Acute Neuromuscular Weakness In The Intensive Care Unit

Bobby Varkey Maramattom, MD, DM; Eelco F. M. Wijdicks, MD Section Editor(s): Dellinger, R. Phillip MD, FCCM

Disclosures

Crit Care Med. 2006;34(11):2835-2841. 

In This Article

Abstract and Introduction

Abstract

Introduction: Patients in the intensive care unit develop generalized weakness due to a number of factors. Neuromuscular weakness is a common cause of failure to wean from the ventilator and decreased limb movements. A rational approach to evaluation of weakness will help to identify most of the common causes of neuromuscular weakness in the intensive care unit.
Aims: This review provides an analysis of neuromuscular weakness and a practical algorithm to assist in diagnostic evaluation.
Conclusions: The most common acquired causes of weakness in the critically ill patient in the intensive care unit are critical illness polyneuropathy and critical illness myopathy. In the intensive care unit setting, electrophysiological studies, biopsies, and imaging studies are often necessary to complement the clinical impression.

Introduction

Sick patients can be weak, but only a proportion of these individuals develop a neurologic disorder causing muscle weakness. However, critically ill patients are exposed to multiple stressors, fluid and electrolyte changes, catabolic stresses, nutritional deficiencies, and medications that act in combination to produce damage to the motor unit. Thus, critically ill patients have a higher likelihood of acquiring neuromuscular weakness in the intensive care unit (ICU). In addition to prolonging hospital stay and increasing morbidity and mortality, these disorders also inflate hospital costs by of thousands of dollars.[1]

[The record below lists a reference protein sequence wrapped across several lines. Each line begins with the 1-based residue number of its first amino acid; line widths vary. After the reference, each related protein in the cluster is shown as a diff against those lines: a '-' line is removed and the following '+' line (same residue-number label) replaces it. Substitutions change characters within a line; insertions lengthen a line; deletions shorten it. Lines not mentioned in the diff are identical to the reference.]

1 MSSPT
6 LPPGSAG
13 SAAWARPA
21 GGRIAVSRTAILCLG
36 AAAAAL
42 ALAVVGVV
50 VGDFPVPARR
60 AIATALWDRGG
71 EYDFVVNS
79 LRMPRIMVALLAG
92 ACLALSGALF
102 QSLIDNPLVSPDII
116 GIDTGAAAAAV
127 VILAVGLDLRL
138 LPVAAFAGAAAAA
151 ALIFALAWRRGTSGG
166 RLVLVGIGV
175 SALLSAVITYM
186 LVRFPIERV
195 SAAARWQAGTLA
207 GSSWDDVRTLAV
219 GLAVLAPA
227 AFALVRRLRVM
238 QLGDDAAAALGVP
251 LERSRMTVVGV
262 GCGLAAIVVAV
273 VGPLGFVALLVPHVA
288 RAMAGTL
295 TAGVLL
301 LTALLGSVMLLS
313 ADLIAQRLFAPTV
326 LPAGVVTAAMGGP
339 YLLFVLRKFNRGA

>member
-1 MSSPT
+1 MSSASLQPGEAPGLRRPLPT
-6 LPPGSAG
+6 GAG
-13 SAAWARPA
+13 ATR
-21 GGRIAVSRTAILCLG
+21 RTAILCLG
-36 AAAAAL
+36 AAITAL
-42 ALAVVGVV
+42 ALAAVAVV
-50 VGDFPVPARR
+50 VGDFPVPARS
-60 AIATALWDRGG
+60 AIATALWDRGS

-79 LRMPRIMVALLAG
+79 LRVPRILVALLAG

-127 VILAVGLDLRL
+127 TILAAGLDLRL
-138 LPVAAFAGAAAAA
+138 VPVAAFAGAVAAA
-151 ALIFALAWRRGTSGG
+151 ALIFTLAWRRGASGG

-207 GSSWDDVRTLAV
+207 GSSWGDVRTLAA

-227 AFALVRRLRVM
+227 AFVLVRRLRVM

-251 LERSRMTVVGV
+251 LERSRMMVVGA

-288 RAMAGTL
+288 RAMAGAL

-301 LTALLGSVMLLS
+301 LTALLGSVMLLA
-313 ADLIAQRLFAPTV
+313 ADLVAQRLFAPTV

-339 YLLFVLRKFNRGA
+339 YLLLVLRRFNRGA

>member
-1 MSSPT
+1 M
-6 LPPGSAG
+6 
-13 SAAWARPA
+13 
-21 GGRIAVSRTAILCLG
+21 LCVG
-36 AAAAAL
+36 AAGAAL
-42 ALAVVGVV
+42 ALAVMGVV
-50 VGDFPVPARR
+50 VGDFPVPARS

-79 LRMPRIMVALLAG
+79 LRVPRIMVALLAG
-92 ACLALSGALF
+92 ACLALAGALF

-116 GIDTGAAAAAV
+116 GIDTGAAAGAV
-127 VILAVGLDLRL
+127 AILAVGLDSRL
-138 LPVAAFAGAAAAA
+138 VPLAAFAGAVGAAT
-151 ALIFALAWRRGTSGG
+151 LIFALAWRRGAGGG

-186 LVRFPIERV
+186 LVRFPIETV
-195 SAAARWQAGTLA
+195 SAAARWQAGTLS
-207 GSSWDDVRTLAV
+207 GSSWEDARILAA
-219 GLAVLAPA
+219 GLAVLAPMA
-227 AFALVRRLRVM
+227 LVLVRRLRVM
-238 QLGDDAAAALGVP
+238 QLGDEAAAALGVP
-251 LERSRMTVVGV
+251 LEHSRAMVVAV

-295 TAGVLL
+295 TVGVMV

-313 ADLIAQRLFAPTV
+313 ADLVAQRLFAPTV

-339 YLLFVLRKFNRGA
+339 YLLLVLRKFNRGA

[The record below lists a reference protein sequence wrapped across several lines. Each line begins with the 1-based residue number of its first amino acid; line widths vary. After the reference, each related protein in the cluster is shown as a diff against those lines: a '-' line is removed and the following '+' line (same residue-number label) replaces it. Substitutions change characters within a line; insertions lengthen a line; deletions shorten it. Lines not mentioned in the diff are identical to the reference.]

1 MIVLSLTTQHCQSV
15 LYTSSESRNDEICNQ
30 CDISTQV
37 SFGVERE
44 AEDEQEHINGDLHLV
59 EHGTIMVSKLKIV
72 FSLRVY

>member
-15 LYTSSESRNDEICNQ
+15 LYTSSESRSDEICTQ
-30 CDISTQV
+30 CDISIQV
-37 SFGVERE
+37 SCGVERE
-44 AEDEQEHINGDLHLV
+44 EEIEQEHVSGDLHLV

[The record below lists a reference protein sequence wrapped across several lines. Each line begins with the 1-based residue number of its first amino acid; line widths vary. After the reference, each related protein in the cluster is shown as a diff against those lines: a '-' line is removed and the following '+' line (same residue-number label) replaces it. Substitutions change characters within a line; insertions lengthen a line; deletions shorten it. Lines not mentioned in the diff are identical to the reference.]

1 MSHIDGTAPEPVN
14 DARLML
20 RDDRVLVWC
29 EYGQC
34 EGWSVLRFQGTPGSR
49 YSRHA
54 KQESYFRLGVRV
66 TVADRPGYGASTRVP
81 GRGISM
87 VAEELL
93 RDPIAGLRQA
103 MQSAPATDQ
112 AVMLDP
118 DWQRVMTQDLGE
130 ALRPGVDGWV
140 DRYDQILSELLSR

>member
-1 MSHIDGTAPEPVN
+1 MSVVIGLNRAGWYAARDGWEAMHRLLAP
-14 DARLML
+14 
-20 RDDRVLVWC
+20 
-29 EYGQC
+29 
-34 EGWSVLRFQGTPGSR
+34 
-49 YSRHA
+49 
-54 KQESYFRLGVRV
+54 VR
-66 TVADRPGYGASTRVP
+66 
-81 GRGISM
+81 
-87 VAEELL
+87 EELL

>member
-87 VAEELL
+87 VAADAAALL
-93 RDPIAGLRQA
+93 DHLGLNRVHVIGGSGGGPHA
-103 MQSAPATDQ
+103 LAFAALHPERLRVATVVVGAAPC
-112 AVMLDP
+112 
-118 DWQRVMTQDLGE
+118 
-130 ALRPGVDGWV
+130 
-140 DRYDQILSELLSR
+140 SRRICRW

The spectrum of neuromuscular disease that is encountered in today's ICU has evolved over the last few decades. Nowadays, weakness acquired in the ICU due to critical illness myopathy (CIM) or polyneuropathy (CIP) is two to three times more common than primary neuromuscular disorders such as Guillain-Barré syndrome (GBS), myopathies, or motor neuron diseases.[2]

Patients in the ICU can develop a variety of mononeuropathies or plexopathies related to ischemia, pressure palsies, prolonged recumbency, compartment syndromes, hematomas, or other causes. They can also develop weakness due to intracranial processes such as ischemic stroke or other diseases. The discussion of these focal or central causes of weakness in ICU patients is also outside the scope of this review. Nevertheless, a brief mention will be made of some of these conditions because a review of weakness in the ICU will be incomplete if these entities are omitted.

To be fair to the title, this review will, however, focus on patients with generalized neuromuscular weakness in the ICU. Two clinical presentations are encountered among this group. One group is those patients who are admitted to the ICU with a nonneurologic illness and subsequently are detected to have generalized weakness in the ICU. The other group of patients is those in whom catastrophic weakness and respiratory failure necessitate emergent admission to the ICU. In these cases, diagnostic tests are usually postponed until the patient is stabilized.

Although a good history and examination help in identifying and localizing the weakness, there are a number of confounding factors. Patients in the ICU are often confused, sedated, or intubated and may find it difficult to communicate with the clinician. Weakness is often detected incidentally or during attempts to wean, and the exact onset of weakness is often unclear. Examination is also hampered by indwelling intravascular catheters, restraints, and sedatives. Nevertheless, important clues can be obtained from the history, examination, scrutiny of medication charts, and investigation reports. Particular attention should be paid to the use of neuromuscular blockers, steroids, antiretroviral agents,[3] statins,[4,5] and fibrates[6] ( Table 1 ). The cumulative drug dosage; adjustment for renal, hepatic, and organ failure; and drug interactions should be analyzed. The identification of the level of pathology will help guide further investigations.

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